This situation seems to be leading up to a vicious cycle were local and state governments must raise taxes to maintain their spending habits. At the same time, higher taxes will lead to a decrease in household spending, causing an income reduction as well as a sales tax revenue reduction. Ultimately, disposable income and consumption are suppressed and returns are diminished.
Market Volatility and FED Decision
Together, the decline in global equity markets, China’s shaken reputation and the lack of movement towards the two objectives of the FOMC are complicating the FED’s decision of increasing inflation rates. Though the FED has only hinted towards increasing inflation rates, even a small increase could have a major impact especially on small businesses.
Capital expenditures could suffer greatly from an increase, as would production costs. Normally, larger corporations are well equipped to deal with the brunt of inflation, but smaller businesses have to also factor in inflation’s effects on currency exchange rates. Small business owners can always seek business intelligence consultancy to prepare for such events. Ideally, businesses should be proactive in order to ensure that they don’t get blindsided by a bad situation.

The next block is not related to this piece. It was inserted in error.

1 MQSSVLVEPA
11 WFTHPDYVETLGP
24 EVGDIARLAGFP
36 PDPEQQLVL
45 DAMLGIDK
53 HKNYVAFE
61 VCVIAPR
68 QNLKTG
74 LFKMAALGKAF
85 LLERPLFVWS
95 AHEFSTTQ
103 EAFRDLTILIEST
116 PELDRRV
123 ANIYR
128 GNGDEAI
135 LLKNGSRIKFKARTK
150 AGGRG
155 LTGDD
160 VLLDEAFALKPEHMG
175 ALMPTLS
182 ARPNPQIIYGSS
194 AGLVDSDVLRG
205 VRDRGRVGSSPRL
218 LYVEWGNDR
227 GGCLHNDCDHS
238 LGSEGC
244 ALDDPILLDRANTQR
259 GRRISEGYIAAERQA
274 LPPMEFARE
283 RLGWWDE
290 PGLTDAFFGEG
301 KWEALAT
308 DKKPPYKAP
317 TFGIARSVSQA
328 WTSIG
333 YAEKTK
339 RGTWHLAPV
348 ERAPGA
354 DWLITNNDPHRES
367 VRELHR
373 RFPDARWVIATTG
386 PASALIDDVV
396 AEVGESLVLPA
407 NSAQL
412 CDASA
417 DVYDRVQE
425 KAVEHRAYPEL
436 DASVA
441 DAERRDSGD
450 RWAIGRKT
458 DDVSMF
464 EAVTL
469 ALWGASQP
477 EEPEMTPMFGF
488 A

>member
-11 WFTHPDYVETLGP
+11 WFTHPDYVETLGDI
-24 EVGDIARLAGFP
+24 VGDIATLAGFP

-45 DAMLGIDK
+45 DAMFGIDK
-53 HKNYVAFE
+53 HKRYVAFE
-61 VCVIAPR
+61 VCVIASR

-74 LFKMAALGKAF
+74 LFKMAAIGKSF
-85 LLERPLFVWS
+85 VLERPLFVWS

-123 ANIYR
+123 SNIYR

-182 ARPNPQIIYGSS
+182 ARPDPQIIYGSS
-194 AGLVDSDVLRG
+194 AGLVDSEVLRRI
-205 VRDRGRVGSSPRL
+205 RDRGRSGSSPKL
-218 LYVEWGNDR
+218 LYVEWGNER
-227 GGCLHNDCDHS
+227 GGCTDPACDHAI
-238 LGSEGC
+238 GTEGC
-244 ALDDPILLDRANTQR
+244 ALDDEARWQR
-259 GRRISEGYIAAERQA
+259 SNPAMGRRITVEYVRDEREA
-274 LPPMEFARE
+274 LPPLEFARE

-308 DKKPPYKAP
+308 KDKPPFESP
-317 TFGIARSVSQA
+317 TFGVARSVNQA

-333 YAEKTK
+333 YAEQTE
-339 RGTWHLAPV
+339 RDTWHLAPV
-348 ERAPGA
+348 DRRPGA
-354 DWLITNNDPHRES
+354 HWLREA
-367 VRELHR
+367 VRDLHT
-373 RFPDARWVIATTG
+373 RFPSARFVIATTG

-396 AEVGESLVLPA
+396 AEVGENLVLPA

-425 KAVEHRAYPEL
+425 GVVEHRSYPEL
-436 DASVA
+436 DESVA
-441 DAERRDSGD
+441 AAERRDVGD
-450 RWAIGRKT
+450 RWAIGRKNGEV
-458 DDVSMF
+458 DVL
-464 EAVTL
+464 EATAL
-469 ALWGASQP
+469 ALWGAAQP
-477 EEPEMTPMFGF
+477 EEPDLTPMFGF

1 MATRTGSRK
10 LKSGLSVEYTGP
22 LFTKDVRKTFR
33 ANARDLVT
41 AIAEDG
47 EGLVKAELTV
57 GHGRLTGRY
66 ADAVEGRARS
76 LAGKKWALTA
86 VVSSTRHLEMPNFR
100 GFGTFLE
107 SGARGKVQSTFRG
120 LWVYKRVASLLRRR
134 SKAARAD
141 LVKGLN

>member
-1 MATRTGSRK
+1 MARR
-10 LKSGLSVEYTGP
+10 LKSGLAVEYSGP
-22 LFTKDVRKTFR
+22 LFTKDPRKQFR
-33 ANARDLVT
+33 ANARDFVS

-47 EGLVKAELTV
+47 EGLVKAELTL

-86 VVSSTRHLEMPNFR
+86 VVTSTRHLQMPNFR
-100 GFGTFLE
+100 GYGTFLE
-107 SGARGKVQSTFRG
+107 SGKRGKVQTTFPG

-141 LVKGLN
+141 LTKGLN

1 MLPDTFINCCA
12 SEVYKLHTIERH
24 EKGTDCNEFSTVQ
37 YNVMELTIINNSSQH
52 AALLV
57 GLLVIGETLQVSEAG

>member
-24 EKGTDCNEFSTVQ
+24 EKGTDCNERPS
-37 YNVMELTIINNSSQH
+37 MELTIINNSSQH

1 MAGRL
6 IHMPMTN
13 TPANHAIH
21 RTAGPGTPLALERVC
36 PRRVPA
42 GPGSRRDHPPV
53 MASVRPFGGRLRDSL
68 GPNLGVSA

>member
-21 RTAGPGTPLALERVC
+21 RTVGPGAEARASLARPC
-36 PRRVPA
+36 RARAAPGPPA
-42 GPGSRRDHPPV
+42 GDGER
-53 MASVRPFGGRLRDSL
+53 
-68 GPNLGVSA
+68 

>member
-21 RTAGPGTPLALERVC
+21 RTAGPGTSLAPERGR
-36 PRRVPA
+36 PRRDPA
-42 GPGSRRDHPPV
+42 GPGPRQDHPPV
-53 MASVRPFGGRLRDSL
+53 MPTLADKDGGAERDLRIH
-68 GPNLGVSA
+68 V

Reports from the G20 meeting have cited the uncertainty over Fed policy as a contributing factor to the volatility of the market. Though the FED may consider the 5.1% unemployment rate consistent with full employment, the IMF cautions against an increase this year. Despite this apparent uncertainty, a survey conducted by the Wall Street Journal in July and August highlighted the conviction of over 80% of the surveyed economists that September will be the moment of the dreaded inflation lift-off.